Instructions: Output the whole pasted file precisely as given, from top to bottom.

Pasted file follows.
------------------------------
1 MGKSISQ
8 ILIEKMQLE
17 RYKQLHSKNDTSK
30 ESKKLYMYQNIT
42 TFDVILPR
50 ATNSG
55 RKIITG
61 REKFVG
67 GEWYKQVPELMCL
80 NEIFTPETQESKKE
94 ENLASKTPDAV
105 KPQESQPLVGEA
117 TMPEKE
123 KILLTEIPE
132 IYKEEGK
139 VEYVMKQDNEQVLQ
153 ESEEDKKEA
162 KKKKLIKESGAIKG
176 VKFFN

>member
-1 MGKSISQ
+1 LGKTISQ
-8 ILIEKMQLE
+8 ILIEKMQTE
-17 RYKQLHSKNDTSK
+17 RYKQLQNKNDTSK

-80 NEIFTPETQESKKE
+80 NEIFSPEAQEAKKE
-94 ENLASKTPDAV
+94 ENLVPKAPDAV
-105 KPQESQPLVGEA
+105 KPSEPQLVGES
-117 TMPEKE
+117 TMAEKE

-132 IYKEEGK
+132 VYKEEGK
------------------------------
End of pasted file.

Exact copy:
1 MGKSISQ
8 ILIEKMQLE
17 RYKQLHSKNDTSK
30 ESKKLYMYQNIT
42 TFDVILPR
50 ATNSG
55 RKIITG
61 REKFVG
67 GEWYKQVPELMCL
80 NEIFTPETQESKKE
94 ENLASKTPDAV
105 KPQESQPLVGEA
117 TMPEKE
123 KILLTEIPE
132 IYKEEGK
139 VEYVMKQDNEQVLQ
153 ESEEDKKEA
162 KKKKLIKESGAIKG
176 VKFFN

>member
-1 MGKSISQ
+1 LGKTISQ
-8 ILIEKMQLE
+8 ILIEKMQTE
-17 RYKQLHSKNDTSK
+17 RYKQLQNKNDTSK

-80 NEIFTPETQESKKE
+80 NEIFSPEAQEAKKE
-94 ENLASKTPDAV
+94 ENLVPKAPDAV
-105 KPQESQPLVGEA
+105 KPSEPQLVGES
-117 TMPEKE
+117 TMAEKE

-132 IYKEEGK
+132 VYKEEGK